Table 12: Exploring Drop-off at each stage of the General Recruitment process from application to job offer based on recent job-seeking activity (advertisements posted within the 4 months immediately preceding the survey)
Responses for applications during the 4 months immediately prior to completing Survey
Steps in recruitment process Reference group Visible minorities Persons with
disabilities
Aboriginal peoples
1. Active applicants
(23 778)
67.5% 25.6% 4.2% 3.7%
2. Screened in by departments
(6 792)
68.5% 24.4% 4.3% 3.9%
3. Testing
(6 305)
68.4% 24.6% 4.3% 3.6%
4. Interviews
(2 707)
69.2% 22.5% 4.8% 4.5%
5. Job offered
(616)
As many of the advertisements applied to in the 'past four months' may not have reached the appointment phase, these data were not reported.
Drop-off by step
After initial screening
(Step 2 minus 1)
+1.0% -1.2% -0.1% +0.2%
After further screening
(Step 3 minus 2)
-0.1% +0.2% 0.0% -0.3%
After testing
(Step 4 minus 3)
+0.8% -2.1% +0.5% +0.9%

As the survey asks respondents to recall their job-seeking activity over a long period of time, these data reported here are intended as a check using more recent recall information. While appointments may be incomplete within a four month period and are likely evenly distributed, the shorter term information supports the longer term trends observed in this survey study.

6. Conclusions from applicant survey study

Using a Web-based survey, job applicants were invited to provide information on their General Recruitment experience. Their responses were then analyzed. Drop-off was computed and distinguished from voluntary withdrawal (drop-out).

Overall, the results of this study revealed that there was drop-off for visible minority group members from the short-listing to the job-offering phases and that this was not the case for the remaining groups being compared. The magnitude of drop-off was small, but persisted in a downward direction from the applicant to job offer stages. On the other hand, the representation rates through the same stages of assessment increased for the remaining groups, even though their job-seeking activities were not as high.

From further examination of the survey responses, there was no evidence to support the differential voluntary withdrawal (drop-out) for visible minority group members. In fact, once offered a job, they tended to accept the offer more than others. While drop-out rates could not account for drop-off, the reasons that the respondents dropped out were analyzed for additional qualitative information. The main reasons for not taking a test were the same across groups – scheduling problems and location of the test. Interviews were turned down for the same reasons across groups – no longer interested in the job or found another job, and location of the job or scheduling issues. It was expected that because visible minority group members and persons with disabilities applied to significantly more positions, scheduling issues would be bigger reasons than for the other groups; however, this was not supported by the data. While location issues surfaced, which included where the test, job, or interview was located, when respondents were asked about their willingness to relocate for a job opportunity, visible minority group members provided the highest interest in relocating among all groups.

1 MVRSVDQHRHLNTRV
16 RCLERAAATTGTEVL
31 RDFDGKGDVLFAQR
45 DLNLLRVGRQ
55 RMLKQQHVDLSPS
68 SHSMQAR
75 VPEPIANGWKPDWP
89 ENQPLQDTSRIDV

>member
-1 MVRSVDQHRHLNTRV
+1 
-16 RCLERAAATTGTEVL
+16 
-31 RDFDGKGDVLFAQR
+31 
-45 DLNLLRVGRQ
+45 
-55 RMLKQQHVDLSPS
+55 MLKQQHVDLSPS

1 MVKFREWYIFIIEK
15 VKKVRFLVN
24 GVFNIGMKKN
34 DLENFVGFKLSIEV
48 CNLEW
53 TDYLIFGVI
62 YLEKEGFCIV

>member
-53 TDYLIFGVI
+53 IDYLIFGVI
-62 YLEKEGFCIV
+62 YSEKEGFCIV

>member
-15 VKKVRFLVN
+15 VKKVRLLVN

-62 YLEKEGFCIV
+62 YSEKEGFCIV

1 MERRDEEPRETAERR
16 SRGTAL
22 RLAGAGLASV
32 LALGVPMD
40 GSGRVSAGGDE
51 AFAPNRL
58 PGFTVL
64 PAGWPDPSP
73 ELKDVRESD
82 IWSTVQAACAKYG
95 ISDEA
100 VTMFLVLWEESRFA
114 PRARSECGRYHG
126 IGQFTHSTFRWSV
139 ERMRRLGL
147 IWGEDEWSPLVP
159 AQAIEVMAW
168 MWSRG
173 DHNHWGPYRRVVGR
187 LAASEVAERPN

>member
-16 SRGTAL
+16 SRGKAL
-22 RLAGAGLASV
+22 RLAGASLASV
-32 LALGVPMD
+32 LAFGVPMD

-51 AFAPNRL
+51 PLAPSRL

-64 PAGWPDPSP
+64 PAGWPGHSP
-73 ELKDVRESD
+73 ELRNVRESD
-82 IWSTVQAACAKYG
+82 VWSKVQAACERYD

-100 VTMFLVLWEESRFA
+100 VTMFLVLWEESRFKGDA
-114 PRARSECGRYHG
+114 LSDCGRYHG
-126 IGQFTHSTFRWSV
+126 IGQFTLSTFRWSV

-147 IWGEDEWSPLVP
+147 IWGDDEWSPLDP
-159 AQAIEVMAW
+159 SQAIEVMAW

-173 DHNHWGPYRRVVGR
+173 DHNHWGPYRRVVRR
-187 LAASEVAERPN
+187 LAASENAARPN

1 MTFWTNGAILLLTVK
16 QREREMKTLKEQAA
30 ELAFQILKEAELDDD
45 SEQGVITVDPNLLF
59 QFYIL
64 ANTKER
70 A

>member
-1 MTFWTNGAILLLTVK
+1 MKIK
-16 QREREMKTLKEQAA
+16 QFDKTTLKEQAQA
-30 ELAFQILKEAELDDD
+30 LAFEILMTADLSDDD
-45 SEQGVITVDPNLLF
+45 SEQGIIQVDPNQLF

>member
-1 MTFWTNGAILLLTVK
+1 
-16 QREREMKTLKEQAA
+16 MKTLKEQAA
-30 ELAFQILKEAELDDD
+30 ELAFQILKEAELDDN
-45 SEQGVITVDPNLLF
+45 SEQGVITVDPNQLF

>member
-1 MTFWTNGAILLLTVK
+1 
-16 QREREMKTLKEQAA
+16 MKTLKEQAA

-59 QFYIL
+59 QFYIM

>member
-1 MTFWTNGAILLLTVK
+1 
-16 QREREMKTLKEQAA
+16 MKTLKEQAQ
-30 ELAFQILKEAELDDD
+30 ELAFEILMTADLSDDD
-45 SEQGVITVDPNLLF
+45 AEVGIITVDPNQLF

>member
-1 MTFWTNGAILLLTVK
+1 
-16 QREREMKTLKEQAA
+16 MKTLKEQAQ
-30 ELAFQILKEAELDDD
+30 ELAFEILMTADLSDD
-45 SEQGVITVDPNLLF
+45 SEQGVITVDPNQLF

As level of education is commonly one of the merit criteria in job requirements, it was expected that, as visible minority group members have been observed in this and other studies to have higher levels of education, their job opportunities would be greater. In addition, to the extent that higher education improves a person’s testing skills, knowledge and work experience, a reasonable inference might be that visible minority group members would have an advantage as job-seekers. These expectations were not supported by the survey data.

PART II: Statistical study of drop-off by departmental/agency appointments

1. Method

Organizational appointment data compiled by the Public Service Commission are derived from pay records. Since the objective of applying to advertised jobs through the Public Service Resourcing System (PSRS) is to be appointed to a job in a federal department or agency, this study asked the following question: When the proportions of employment equity (EE) group members appointed by departments (i.e. job offer made and accepted) are compared to proportions of EE group applicants, is there evidence of drop-off for members of the EE groups in comparison to the reference group?

The current study analyzes job opportunities advertised on the PSRS Website, whose closing dates were from January 1 to December 9, 2007 (not quite a calendar year). For this period, there were approximately 16 783 term appointments of three months and over, and indeterminate appointments made from the General Recruitment between January 2007 and March 17, 2008, with the understanding that the advertisements closed at the end of 2007 would have appointments extending into 2008. Of these, 8 354 appointees were identified by linking departmental/agency appointment data (derived from pay records) to PSRS applicants. The PSRS and departmental/agency data were linked through combinations of the following indicators: employee Personal Record Identifiers (when available), partial dates of birth, last name, first name, and, sometimes, algorithms based on staffing process identifiers.

There was no EE data in the departmental/agency appointment files. Therefore, the
self-declaration of EE status provided when applying to General Recruitment through PSRS was used in this study. To verify the reliability of this information, the EE